Quebec following new vaccine policy to the letter as Montreal care home misses second shots
MONTREAL -- Quebec has not only changed its broad vaccine strategy, as announced last Thursday, but it's following it to the letter -- there's no exception even for the elderly residents of a Montreal care home who hit their planned booster date on Monday.
The Maimonides long-term care home in Cote-Saint-Luc was one of the first two nursing homes in Quebec to have it residents vaccinated, beginning Dec. 14.
That was exactly three weeks ago, making Jan. 4 the date of their previously scheduled second shot for the Pfizer vaccine.
"I would like to advise you of a significant change," wrote Dr. Lawrence Rosenberg, the CEO of the CIUSSS that oversees Maimonides, in a statement to residents and staff that was sent to CTV on Monday.
"Individuals who have already received the first of their two doses of the Pfizer vaccine will have to wait longer than expected to get their second dose."
The change applies to staff and residents at the care home, the CIUSSS told CTV News.
Those doses will be "redirected" to give more people their first doses, he wrote, explaining the province's that "protection will be extended to the maximum number of people as quickly as possible," even if immunity after one dose isn't as high as it is after the second dose.
"I realize that this may disappoint some of you who had hoped to get your second injection three weeks after your first, as originally planned," he wrote.
"Please rest assured that this change will not affect your health or well-being."
PFIZER DOESN'T APPROVE
Other Canadian jurisdictions have followed the same strategy of giving as many first doses as possible without holding any vaccine in reserve, Rosenberg said, and this model is "supported by Pfizer."
However, Pfizer took issue with this comment.
"It's not accurate that this model is supported by Pfizer," company spokesperson Christina Antoniou said.
Pfizer only supports its previous recommendations as stated on the label and tested in Phase 3 trials, she said -- to give the second dose after 21 days.
"The safety and efficacy of the vaccine has not been evaluated on different dosing schedules as the majority of trial participants received the second dose within the window specified in the study design," Antoniou said.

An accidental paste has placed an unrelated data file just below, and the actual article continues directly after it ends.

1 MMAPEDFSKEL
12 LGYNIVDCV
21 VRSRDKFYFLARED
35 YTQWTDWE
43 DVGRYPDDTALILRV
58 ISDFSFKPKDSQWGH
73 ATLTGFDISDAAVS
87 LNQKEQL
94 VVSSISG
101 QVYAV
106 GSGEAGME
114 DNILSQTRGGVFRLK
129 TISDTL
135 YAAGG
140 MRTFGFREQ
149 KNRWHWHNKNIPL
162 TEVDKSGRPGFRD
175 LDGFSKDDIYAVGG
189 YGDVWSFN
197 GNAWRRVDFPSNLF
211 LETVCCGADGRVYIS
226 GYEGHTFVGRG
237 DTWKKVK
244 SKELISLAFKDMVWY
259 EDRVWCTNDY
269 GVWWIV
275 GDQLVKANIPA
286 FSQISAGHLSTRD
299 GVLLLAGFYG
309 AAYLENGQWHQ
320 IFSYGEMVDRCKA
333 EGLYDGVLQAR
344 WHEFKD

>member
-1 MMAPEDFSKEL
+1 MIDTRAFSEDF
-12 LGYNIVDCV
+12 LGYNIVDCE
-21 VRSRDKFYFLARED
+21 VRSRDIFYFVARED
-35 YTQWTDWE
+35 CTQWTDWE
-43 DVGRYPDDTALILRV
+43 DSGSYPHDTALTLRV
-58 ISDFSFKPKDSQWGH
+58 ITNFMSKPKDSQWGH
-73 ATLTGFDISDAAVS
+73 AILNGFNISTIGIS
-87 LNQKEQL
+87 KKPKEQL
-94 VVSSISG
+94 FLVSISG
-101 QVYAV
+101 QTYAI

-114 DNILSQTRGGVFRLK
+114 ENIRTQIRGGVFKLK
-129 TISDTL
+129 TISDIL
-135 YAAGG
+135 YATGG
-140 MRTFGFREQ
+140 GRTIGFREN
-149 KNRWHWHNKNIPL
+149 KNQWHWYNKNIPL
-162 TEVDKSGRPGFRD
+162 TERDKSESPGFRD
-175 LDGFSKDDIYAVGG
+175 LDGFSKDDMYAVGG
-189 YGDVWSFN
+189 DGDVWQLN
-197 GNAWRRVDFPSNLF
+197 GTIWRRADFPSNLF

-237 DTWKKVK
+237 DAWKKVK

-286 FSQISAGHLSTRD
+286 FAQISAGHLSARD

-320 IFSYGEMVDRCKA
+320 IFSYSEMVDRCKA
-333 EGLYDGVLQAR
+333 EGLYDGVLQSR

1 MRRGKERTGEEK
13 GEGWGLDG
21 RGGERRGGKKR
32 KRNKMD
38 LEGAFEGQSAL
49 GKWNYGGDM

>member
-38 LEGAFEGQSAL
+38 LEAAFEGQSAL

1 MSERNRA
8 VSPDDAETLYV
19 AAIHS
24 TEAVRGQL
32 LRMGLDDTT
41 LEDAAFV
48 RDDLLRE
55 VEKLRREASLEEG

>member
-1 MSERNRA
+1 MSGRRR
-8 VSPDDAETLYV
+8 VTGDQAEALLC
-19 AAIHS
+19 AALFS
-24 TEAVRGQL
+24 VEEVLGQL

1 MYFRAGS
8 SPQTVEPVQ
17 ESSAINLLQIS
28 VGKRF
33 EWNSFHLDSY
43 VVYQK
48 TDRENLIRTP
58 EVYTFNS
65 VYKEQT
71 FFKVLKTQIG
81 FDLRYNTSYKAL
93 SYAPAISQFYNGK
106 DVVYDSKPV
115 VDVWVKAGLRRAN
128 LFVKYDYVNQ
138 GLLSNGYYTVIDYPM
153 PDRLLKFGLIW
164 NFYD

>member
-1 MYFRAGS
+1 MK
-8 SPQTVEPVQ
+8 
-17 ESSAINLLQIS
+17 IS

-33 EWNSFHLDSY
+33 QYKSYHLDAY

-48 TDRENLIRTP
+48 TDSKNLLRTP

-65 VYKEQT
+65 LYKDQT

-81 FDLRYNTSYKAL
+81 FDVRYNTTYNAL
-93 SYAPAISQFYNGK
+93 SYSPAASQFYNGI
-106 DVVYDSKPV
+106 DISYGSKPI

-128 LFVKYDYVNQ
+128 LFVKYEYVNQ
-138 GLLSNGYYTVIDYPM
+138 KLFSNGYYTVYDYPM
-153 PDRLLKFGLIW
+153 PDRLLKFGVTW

That study showed that the first dose begins to provide some protection as soon as 12 days after the first shot, but "two doses of the vaccine are required to provide the maximum protection against the disease," and "there are no data to demonstrate that protection after the first dose is sustained after 21 days," she said.
Some Quebec health-care workers have also been unhappy about the change of plans, including some who say they're unsure how well the vaccine will work if its intended use isn't followed.
NEW TIMELINE IS UNCLEAR
Rosenberg didn't put a timeline on when Maimonides staff or residents will get their second shots.
"When more doses of the vaccine become available, you will be advised when and where you can get your second shot," he wrote.
The extra doses freed up right now will go towards staff at other long-term care homes, he said.
"The remaining doses will be evenly distributed locally among CIUSSS West-Central Montreal, the MUHC and St. Justine Hospital."
Within all three institutions, priority will go to workers in COVID-19 hot zones and other places where they come into contact with COVID patients, including ICUs, operating rooms, dialysis clinics and "similar locations," he wrote.
RELATIVE CALLS IT 'BREACH OF AGREEMENT'
One daughter of an 81-year-old Maimonides resident said she's very upset by the decision.
"It is a real breach of an agreement that was made with the families and those who were supposed to receive the vaccine," said Joyce Shanks, whose father lives at Maimonides and who's the head of a family advocacy group for the home.
"There were many people who consented to doing it based on the protocol that was outlined," she said. "The government has...misrepresented themselves."
Shanks said she'll understand if from now on, "they may want to change things, but they can't go back on the fact that they've promised" the second dose on schedule to those who have already gotten the first.
On a personal level, Shanks said that while she's thankful her father, 81, is healthy, she's also very disappointed that after three weeks of hope, he'll be stuck in his room for the indefinite future.
"He's bored out of his mind," she said. "We really thought that in a few weeks time, after the second dose, we'd be able to say we made it through... there was hope. You know, 'Maybe in a couple of months we can go out for a walk.'"